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Humans typically situate their divinities at the border of the cosmos. The Israelites and Babylonians understood the solid sky to represent the edge of the created order and placed gods there accordingly. Whether YHWH or Marduk, deities reside at the farthest limit of the world. Modern science has expanded the cosmos so far beyond the ancient imagination that not only do we now find the idea of divinities living in the sky absurd, but we cannot even place new gods at the edge. There is neither absolute space nor privileged location in the new, constantly expanding universe.

This has not stopped the modern imagination from finding a realm for the transcendent. In Christopher Nolan’s film Interstellar, the “fifth dimension” plays the same role formerly played by the heavens. The boundary between the finite and perfected is no longer a location in space but the limitations of four-dimensional spacetime itself. We discover this when Cooper travels into the Black Hole and discovers that “they” are really “us” only now perfected such that we are no longer bound by space and time. In the future, we ascend to the fifth dimension, freeing ourselves from finitude.

This modern apotheosis closely follows a path laid down long ago by the ancient Gnostics. The Gnostics recognized a sharp contrast between the inferior and finite world of matter and the transcendent spiritual realm of the divine. They understood humans to represent sparks of the divine imprisoned in material bodies. Gnostics did not look forward to improving finite human life—a vulgar life of scratching a living from the dirt, a reminder of one’s fundamental dependence upon nature. Rather, they repudiated their material bodies claiming not to belong to this world but to a higher realm free from all the limitations. They sought a hidden gnosis by which to shed creatureliness altogether and leave this world behind.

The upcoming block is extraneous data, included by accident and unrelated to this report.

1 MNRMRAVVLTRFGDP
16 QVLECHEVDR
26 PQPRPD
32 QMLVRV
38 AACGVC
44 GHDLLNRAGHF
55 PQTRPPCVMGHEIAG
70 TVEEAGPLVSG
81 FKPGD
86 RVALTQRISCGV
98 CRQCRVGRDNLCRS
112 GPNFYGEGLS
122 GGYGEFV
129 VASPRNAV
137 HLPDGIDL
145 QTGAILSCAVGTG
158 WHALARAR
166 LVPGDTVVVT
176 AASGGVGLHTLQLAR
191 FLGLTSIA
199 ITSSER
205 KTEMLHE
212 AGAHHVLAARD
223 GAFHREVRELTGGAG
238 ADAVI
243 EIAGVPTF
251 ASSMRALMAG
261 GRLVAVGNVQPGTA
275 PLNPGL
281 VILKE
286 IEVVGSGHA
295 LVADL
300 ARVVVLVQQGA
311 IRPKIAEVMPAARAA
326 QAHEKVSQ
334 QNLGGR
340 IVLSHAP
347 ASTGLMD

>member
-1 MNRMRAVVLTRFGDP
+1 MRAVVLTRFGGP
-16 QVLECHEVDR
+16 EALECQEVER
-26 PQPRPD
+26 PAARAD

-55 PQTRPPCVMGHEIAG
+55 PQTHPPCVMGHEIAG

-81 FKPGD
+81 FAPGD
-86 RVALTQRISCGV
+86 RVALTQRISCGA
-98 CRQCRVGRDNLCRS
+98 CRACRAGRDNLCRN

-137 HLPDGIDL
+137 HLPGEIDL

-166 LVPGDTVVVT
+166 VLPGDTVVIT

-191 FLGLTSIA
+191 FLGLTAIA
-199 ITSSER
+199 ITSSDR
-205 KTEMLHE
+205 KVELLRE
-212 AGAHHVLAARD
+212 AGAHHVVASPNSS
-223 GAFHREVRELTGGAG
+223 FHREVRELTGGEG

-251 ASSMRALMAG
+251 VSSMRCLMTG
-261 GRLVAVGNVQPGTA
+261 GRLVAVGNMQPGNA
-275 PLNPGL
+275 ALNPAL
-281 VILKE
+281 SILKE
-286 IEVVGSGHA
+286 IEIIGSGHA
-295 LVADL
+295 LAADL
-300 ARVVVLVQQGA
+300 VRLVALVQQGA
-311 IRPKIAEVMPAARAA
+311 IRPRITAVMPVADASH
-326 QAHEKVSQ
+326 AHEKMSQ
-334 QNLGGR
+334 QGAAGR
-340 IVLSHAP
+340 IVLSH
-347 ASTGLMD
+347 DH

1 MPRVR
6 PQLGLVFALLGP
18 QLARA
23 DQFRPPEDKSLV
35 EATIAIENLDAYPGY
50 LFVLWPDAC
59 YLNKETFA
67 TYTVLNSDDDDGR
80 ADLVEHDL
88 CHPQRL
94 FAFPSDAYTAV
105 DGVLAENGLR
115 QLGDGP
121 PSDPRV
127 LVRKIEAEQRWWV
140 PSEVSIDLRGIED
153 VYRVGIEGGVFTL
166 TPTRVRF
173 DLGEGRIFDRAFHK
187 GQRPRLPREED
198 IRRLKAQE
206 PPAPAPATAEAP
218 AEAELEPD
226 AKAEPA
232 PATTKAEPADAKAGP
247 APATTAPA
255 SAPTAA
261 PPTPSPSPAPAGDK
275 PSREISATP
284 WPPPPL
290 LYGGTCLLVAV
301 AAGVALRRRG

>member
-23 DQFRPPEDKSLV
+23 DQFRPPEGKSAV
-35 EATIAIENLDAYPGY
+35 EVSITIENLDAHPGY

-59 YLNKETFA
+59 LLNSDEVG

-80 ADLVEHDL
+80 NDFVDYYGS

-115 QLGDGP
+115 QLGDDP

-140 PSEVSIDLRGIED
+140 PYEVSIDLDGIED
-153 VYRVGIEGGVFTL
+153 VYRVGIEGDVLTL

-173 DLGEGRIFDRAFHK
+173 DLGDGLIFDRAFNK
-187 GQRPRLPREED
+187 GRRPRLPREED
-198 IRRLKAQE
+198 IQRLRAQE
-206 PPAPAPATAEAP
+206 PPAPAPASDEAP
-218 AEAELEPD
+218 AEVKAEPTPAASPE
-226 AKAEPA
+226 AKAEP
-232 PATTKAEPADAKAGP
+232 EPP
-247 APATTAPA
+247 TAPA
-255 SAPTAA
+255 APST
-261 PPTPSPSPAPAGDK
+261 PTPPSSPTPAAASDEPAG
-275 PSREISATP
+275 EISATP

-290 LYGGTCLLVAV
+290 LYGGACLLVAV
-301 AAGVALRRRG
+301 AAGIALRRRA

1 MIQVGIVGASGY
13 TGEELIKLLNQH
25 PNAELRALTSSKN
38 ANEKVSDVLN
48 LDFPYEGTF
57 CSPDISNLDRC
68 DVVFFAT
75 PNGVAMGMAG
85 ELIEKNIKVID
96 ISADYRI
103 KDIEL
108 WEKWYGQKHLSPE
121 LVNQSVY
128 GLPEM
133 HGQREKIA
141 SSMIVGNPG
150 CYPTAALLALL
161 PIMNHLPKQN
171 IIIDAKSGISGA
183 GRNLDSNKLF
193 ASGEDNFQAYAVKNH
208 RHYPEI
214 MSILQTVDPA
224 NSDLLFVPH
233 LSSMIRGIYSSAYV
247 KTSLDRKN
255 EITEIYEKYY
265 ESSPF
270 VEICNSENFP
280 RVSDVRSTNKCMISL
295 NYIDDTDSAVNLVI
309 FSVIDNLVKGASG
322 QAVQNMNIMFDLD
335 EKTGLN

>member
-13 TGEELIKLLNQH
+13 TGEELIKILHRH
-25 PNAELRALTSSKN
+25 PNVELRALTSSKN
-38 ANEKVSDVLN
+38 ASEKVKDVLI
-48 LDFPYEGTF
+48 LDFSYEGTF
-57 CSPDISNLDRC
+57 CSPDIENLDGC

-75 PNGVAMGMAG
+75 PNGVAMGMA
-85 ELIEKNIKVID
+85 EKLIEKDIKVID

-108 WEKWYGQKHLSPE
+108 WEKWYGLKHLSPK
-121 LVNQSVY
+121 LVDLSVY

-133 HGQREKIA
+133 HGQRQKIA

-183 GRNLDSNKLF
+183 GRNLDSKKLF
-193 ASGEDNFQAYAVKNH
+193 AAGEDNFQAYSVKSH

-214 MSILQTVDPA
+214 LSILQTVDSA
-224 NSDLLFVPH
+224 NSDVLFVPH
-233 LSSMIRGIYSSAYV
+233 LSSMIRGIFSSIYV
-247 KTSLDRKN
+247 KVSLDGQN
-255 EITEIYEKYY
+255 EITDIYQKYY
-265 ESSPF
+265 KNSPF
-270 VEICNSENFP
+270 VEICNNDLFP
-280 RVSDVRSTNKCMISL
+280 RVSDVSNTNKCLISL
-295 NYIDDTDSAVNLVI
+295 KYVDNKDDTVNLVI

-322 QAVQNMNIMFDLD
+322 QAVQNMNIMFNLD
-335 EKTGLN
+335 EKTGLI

This story should sound familiar to those who have seen Interstellar. It is no accident that the action begins in a world where most human effort has been reduced to farming—the symbol of humanity’s dependence upon nature for life. The constant dust storms are telling. They represent humanity’s frailty in the face of time and change. In the film, we learn all plants are doomed to die out and humans will starve and suffocate as a result. Life on Earth is temporary and time is running out: “Dust thou art and to dust thou shalt return.”

Cooper has no appetite for farming but dreams of using his knowledge and training to ascend into the heavens. Cooper gets the opportunity to break his chains when he learns of a mission to save humanity and volunteers to travel into the wormhole that “they” made for humans. Cooper hatches a plot to save humanity by entering the Black Hole—which we discover leads not to obliteration but is a gateway to a higher dimension transcending space and time.

Inside the black hole Cooper acquires the secret gnosis (some data about gravity) that holds the key to humanity’s triumph over time and liberation from the changing and imperfect world. Time is not merely an accidental antagonist but represents the fundamental obstacle to humanity’s glorification. Humans do not belong to the dirty and limited world of time and change, but find completion only in a higher realm.

Interstellar’s scientific pretensions capture the religious spirit of our times. What should we make of all the talk of the incompatibility of science and religion? Nothing: Longing for future glory is alive and well among the scientifically literate. Some of their own apparently comprise the most fervent devotees of future hope, displaying the same desire for human transcendence as the ancients but clothing it in modern science. Interstellar is worth reflecting on, not for any dubious relation it may bear to our future, but because of its indebtedness to the past: It is an ancient myth retold and centuries of scientific progress have diminished none of its appeal.

Robert Reed is a doctoral student in philosophy at Texas A&M University.

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